At the beginning of the movie, the Mutants are in trouble. Hell, the Earth is in trouble. Giant robots called Sentinels are attacking basically every living thing on Earth. There’s no way to escape them except to wait for an attack, send someone a few minutes back in time to warn everyone of the attack and then get the hell out of there before the attack ever happens. In other words, they’re always on the run and Kitty Pryde (Ellen Page) is constantly sending Bishop (Omar Sy) back. But she doesn’t send his whole body. She just sends his mind back to his slightly younger self to warn everyone.

That gives Professor X (Patrick Stewart) the idea of sending someone back in time to 1973 to stop the war from ever starting. In other words, stop Mystique/Raven (Jennifer Lawrence) from killing the scientist who invented the Sentinels (Peter Dinklage).

Of course, they send Logan (Hugh Jackman). Of course, he has to find Charles Xavier (James McAvoy) and Erik Lehnsherr (Michael Fassbender) before they become Professor X and Magneto (Ian McKellen) and when they’re the low point in their friendship, make them work together and then save the world.

Luckily, Logan never ages, so they don’t have to CGI his face to make him look 50 years younger…or find a five year old to play him.

It’s a bit of a complex story, but it’s not impossible and I’m sure it’s incredibly dumbed down from the comic. (Sadly, I haven’t read it yet. I really want to now, though.) It’s certainly a good story and worthy of a good movie.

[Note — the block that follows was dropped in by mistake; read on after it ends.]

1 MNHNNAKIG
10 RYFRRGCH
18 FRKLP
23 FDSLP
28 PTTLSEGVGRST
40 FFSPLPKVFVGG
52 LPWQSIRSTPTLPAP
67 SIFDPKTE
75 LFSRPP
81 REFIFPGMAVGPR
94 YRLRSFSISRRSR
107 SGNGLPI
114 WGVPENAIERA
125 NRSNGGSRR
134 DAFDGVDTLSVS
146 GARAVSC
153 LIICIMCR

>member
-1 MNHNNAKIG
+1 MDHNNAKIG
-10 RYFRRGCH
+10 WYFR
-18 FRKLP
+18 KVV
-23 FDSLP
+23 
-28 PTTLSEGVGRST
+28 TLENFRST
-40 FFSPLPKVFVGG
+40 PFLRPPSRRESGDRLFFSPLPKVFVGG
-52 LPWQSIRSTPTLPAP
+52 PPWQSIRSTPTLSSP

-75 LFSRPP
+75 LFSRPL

And this is a good movie. By now, everyone has settled into their roles and most of them could play them in their sleep…especially Jackman since he’s played Wolverine more times than Sean Connery played Bond at this point. (That’s including a couple of video games.) There’s no one that I would trade out for anyone else. And anyone who’s a little weak (Halle Berry, I’m looking at you) isn’t in it enough to really matter. The newcomers are just about as good as the X-veterans. Evan Peters is especially good as Quicksilver. I also quite liked Bingbing Fan as Portal Girl…I mean, Blink. But she didn’t have much to do but look worried and throw CGI.

The main issue I had was the script. It started off really fucking dumb, but got a bit better as the movie went on. There was too much exposition at times that bogged things down a lot and…seriously? Erik quoting James Brown? Nope. Don’t buy it.

Overall, I enjoyed the movie. I just wish it had been better.  Hopefully, X-Men Apocalypse will be the movie that we all wanted this one to be. I can’t wait to see it.

Godzilla (2014)

2014 May 25
by profwagstaff

The arrogance of men is thinking nature is in their control and not the other way around. Let them fight.

godzilla2014

Directed by: Gareth Edwards
Written by: Max Borenstein/Dave Callaham
Based on monster created by: Shigeru Kayama/Ishiro Honda/Takeo Murata

Man, I was excited by the fact that the director of Monsters was going to be making a Godzilla movie! How did it turn out? We’ll see after these behemoths.